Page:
Walkerville GA Pierce County Old Dixon Commissary Photograph Copyright Brian Brown Vanishing South Georgia USA 2015

I had a brief visit with the owner of this structure today, who graciously allowed me access to the property. He noted that it was once a commissary, owned by Alvin and Lizzie Dixon, the grandparents of well-known WTOC-TV anchorman, Sonny Dixon. It served as a general store and post office for Walkerville, as well. Stabilization and basic restorations have been made to insure its survival.

Walkerville GA Pierce County Ghost Town Old Post Office Store Photograph Copyright Brian Brown Vanishing South Georgia USA 2015

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Filed under --PIERCE COUNTY GA--, Walkerville GA

Jordan, Georgia

Jordan GA Wheeler County Ghost Town Old Country Store Filling Station Photograph Copyright Brian Brown Vanishing South Georgia USA 2014

This commissary is what survives of the settlement of Jordan.

Jordan GA Wheeler County Ghost Town Old Country Store Gas Pump Photograph Copyright Brian Brown Vanishing South Georgia USA 2014



Filed under --WHEELER COUNTY GA--, Jordan GA

Birdsville Plantation, Circa 1789, Jenkins County

Birdsville Plantation Jenkins County GA Antebellum Landmark Royal Land Grant Photograph Copyright Brian Brown Vanishing South Georgia USA 2013

Birdsville Plantation has been owned by the Jones family since the mid-1700s and is one of just a few well-documented 18th-century residential structures still standing in the interior of Georgia. Modifications giving the house its present appearance  were made circa 1847. Somehow, it was miraculously spared by Sherman on his March to the Sea. Mary F. Andrew clarifies the history: For the record*, this was not the home of Francis Jones. F Jones settled south of Rocky Ford. His son, Philip, most likely built the older part. He acquired the land in 1785 for his services in the Revolutionary War. He died in 1789. His son, Henry Philip Jones, is responsible for the front addition seen in the picture. See Bell-Parker above. I have researched it as thoroughly as I can and know this to be accurate. HPJones’ youngest son, Wm B Jones, lived there during the Civil War. The twins were his. Gen. Sherman stayed briefly at the magnificent home of his brother, Jos. Bertram Jones, near Herndon. Unfortunately, JBJones’ home, which was visited by many important people of the day (latter half of the 19th century) and the site of much social activity, burned in the early 1900’s.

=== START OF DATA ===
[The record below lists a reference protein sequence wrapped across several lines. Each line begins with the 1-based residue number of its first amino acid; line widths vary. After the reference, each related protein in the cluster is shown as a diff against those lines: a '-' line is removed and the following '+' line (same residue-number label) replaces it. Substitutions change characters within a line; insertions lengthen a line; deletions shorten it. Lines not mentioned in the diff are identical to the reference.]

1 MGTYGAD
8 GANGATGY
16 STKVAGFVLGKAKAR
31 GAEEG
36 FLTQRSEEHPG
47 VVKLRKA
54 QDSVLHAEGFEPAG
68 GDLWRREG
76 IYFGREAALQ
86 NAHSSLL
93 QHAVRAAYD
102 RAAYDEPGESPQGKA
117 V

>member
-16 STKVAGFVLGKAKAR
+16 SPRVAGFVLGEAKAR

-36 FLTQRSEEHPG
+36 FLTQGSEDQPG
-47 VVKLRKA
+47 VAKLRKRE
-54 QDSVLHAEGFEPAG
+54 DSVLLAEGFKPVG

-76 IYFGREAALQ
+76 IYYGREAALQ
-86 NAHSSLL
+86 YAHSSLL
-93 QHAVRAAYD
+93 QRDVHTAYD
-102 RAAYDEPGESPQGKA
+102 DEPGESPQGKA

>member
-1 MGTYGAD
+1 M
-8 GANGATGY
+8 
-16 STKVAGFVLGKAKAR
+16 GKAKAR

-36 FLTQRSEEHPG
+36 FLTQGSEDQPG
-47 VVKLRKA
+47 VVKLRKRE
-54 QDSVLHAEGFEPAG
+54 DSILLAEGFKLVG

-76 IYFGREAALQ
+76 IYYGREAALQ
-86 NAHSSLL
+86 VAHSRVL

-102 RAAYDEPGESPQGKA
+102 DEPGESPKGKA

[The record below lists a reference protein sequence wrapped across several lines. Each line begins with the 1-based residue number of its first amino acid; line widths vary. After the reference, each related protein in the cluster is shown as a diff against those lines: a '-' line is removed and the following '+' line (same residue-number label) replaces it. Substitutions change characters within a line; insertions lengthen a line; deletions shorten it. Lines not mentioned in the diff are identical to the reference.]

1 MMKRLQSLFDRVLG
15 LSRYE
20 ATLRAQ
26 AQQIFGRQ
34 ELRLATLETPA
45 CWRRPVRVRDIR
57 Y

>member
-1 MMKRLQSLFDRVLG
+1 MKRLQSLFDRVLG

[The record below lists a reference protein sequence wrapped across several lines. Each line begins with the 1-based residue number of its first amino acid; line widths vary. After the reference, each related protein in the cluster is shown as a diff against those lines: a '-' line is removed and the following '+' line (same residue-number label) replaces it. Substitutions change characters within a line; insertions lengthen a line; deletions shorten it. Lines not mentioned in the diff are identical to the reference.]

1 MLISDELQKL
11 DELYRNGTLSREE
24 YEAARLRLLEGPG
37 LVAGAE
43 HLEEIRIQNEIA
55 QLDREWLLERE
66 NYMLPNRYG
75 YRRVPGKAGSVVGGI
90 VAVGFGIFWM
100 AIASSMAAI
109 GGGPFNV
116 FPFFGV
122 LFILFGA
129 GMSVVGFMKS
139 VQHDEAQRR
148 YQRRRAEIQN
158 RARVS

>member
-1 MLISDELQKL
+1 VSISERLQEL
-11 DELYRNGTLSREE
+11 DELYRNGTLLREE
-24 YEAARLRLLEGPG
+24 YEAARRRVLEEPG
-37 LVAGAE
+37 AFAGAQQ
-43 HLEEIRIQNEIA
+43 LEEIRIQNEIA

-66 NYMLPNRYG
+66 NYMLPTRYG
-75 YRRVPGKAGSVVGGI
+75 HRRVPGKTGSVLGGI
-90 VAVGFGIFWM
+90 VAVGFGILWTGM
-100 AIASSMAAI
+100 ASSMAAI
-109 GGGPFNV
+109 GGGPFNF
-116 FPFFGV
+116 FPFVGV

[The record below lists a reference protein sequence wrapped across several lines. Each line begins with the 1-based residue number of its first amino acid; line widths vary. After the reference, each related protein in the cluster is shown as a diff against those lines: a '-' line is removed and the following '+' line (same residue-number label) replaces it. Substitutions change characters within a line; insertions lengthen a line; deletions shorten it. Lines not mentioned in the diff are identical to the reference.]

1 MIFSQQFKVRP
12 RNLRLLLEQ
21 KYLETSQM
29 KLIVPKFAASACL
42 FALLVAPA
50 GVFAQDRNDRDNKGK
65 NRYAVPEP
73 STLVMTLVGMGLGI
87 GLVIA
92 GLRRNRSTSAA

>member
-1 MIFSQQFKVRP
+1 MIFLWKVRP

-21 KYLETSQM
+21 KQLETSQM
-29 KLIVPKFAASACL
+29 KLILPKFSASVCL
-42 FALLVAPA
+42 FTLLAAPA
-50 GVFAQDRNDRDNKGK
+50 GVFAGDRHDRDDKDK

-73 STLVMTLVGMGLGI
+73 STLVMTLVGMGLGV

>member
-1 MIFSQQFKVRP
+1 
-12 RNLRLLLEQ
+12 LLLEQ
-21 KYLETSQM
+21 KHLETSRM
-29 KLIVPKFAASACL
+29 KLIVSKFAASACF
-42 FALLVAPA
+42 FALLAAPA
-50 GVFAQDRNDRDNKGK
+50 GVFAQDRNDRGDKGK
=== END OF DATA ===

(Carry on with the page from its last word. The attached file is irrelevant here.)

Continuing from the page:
*I was initially of the impression that this was first the home of Francis Jones. I’m grateful for Mary F. Andrew’s research and for her sharing it here.

Birdsville Plantation GA Commissary Building Photograph Copyright Brian Brown Vanishing South Georgia USA 2013

This is the old Birdsville commissary, which served the plantation for many years. I would guess that it served as a schoolhouse or chapel at one time.

The entire plantation and all structures located thereon are on private property. I’m grateful to have been given permission to photograph and greatly enjoyed my brief visit there.

Bill Hozey recently wrote: I lived in the newer house just down the lane from the main house as a child. I have spent many a day in the Franklin house and with the family. I remember vividly the human skull in the basement and was told by the Franklins about Sherman sparing the house due to the death of the twins. Mrs. Grizzard lived in the old Post Office during this time. She was the piano teacher at the private school, Buckhead Academy.
Wonderful memories of Birdsville.

National Register of Historic Places


Filed under --JENKINS COUNTY GA--, Birdsville GA